She burst into sudden frantic weeping.
"Miss Collingwood," said Marshall, in a timid whisper, "might I say a word to you, miss?"
A couple of maids had been seen carrying a new trunk upstairs, or old Piper had been discovered crawling down the avenue with his shaky cab, and shakier horse, and then the new girl had appeared at tea-time and been formally introduced, and if she were shy had got over it as best she could, and had soon discovered her place in class, and there was an end of the matter.
"I'd punish her very severely," said Miss Patience. "I am sure punishment is what she wants. She ought to be broken in."The Irish girl looked certainly pretty enough to win any number of susceptible small hearts at that moment. Her pale blue dress set off her graceful figure and fair complexion to the best advantage. Her mirthful, lovely eyes were raised to follow Dorothy as she disappeared into the house. Her lips were parted in a mischievous smile. She raised one hand to push back the rebellious locks of chestnut curls from her forehead.
"Pardon me for disturbing you," she said; "I did not know anyone was in the schoolroom at present."
"Miss Bridget O'Hara. She aint understood, and she's in punishment, pore dear; shut up in Miss Patience's dull parlor. Mrs. Freeman don't understand her. She aint the sort to be broke in, and if Mrs. Freeman thinks she'll do it, she's fine and mistook. The pore dear is that spirited she'd die afore she'd own herself wrong. Do you think, Miss Collingwood, as she'd touch a morsel of her dinner? No, that she wouldn't! Bite nor sup wouldn't pass her lips, although I tempted her with a lamb chop and them beautiful marrow peas, and asparagus and whipped cream and cherry tart. You can judge for yourself, miss, that a healthy young lady with a good, fine appetite must be bad when she refuses food of that sort!""Well, I'm here," she said; "what is it?" She still used that half-mocking, indifferent voice.[Pg 23]Bridget uttered a faint sigh.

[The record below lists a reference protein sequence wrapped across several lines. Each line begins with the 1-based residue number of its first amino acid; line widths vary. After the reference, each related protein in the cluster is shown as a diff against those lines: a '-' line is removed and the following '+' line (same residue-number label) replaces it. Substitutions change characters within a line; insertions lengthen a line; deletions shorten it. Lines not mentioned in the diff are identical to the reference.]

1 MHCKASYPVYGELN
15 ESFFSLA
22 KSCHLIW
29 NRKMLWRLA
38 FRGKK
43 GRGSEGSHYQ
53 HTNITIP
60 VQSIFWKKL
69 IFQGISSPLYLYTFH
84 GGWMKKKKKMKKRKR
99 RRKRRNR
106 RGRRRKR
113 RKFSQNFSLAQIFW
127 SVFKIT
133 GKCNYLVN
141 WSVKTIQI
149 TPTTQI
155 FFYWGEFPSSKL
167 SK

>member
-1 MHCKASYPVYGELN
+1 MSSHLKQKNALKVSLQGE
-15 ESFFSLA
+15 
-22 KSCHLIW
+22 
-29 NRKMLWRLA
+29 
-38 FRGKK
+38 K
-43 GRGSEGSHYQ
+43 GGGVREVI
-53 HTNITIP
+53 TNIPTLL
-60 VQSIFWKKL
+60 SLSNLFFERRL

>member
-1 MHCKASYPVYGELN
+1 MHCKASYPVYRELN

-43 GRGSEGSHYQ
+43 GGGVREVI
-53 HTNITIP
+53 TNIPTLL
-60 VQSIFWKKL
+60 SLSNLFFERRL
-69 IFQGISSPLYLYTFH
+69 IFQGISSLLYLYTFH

"Thank God for that, my darling," said Mrs. Freeman. She put her arm round the young girl, kissed her tenderly, and drew her away from Bridget.
"And if she happens to fancy Bridget she won't mind[Pg 40] a word we say against her. She never does mind what anyone says. You know that, Janet."
Mrs. Freeman could see them as she sat in her sitting room.